Majority Leader Mitch McConnell was forced to delay a vote on the Senate's health care bill in large part because of widespread concerns among Republicans that the bill was not going to do enough to ensure low-income people had access to health insurance. An independent analysis published Monday from the Congressional Budget Office showed 22 million more Americans would be uninsured under the Republicans' plan and while premiums would go down, out of pocket costs could rise.
President Donald Trump, expressing frustration with the Senate's progress, suggested Friday morning that if Republicans can't pass a bill repealing and replacing Obamacare, they should repeal it now and work on a replacement plan later.
But as Georgia Republican Sen. David Perdue put it, "You can't just erase Obamacare and go back."
Senators have worried their states' subsidies weren't generous enough, that Medicaid would be cut too dramatically. Republicans even worried about tax cuts -- expressing a common Democratic talking point that taxes for the wealthy were being cut while the poor were being left behind.
Sen. Bob Corker, a Republican from Tennessee who is close to leadership, announced he didn't feel comfortable repealing a 3.8% investment tax on the wealthy at the expense of those who were struggling.
"That's not an equation that's appropriate," Corker said. "If you're making $12,000 a year, and you get help in buying a plan that has a $6,000 deductible, you don't have much health insurance. To me that's a situation that has got to be rectified."
One conservative senator summed up the problem Republicans are having now as they try and untangle Obama's Affordable Care Act.
"We have a new entitlement," said Sen. Ron Johnson, R-Wisconsin. "That's not going away."
'It's like Obamacare'
If you listen to Republican senators on Capitol Hill this week they sound a bit more nuanced than they did on the campaign trail just a few months ago.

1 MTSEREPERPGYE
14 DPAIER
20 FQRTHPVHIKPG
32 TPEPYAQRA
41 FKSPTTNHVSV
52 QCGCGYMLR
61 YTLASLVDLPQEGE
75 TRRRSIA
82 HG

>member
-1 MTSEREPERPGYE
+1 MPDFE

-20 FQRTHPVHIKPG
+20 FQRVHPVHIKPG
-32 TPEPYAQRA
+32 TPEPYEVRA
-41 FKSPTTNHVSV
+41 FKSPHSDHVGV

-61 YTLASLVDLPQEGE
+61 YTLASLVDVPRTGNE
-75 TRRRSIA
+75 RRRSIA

Republicans might have found electoral success vowing to repeal the law "root and branch," but there are provisions in Obamacare that are overwhelmingly popular.
Trump campaigned on the provision that allows parents to keep their kids on their health insurance until the kids are 26 and the protections for people with pre-existing conditions.
Even beyond those, however, members fought this week to stop cuts to Medicaid and to increase subsidies to buy insurance.
Perdue outlined the difficulties of repealing Obamacare. "Now, you've got to try to fix it within two constraints. You got the reconciliation constraints and you got the constraint of what's already been committed out there for six years."
It's a shift from a party that has campaigned on entitlement cuts for years and for a party that wholesale believes that the country cannot continue to grow federal government without offsetting the costs elsewhere.
The irony is not lost on some.
"The more you do this, the more it's like Obamacare," said Sen. Lindsey Graham, R-South Carolina. "So eventually you cross a line where saying that you've repealed and replaced Obamacare will be hard to say with a straight face if you keep doing this stuff."
Conservatives back some federal coverage
A handful of conservatives in the Senate continue to push to repeal more of the Affordable Care Act than the current Senate bill does. Sen. Rand Paul, a Kentucky Republican, has said he's opposed to keeping the subsidies in any form and he's called them "Obamacare lite."
Sens. Mike Lee of Utah and Ted Cruz of Texas are pushing for more relaxation of Obamacare regulations.
Even Cruz, however, has admitted that it's now generally accepted GOP orthodoxy on the Hill that the federal government is going to subsidize coverage for the sick in some ways.
"Those with serious illnesses are going to be subsidized, and there is widespread agreement in Congress that they are going to be subsidized than I think far better for that to happen from direct tax revenue rather than forcing a bunch of other people to pay much higher premiums," Cruz said as he defended his plan to allow insurers that offer compliant plans to also offer skinnier ones on the Obamacare exchange.
Republicans may still repeal Obamacare. They continue to have conversations and try to find a way forward, but one thing became clear this week: The fundamental heart of Obamacare -- the idea that the government has a responsibility to regulate the insurance market in some way and ensure vulnerable populations have access health care -- isn't going to be repealed any time soon.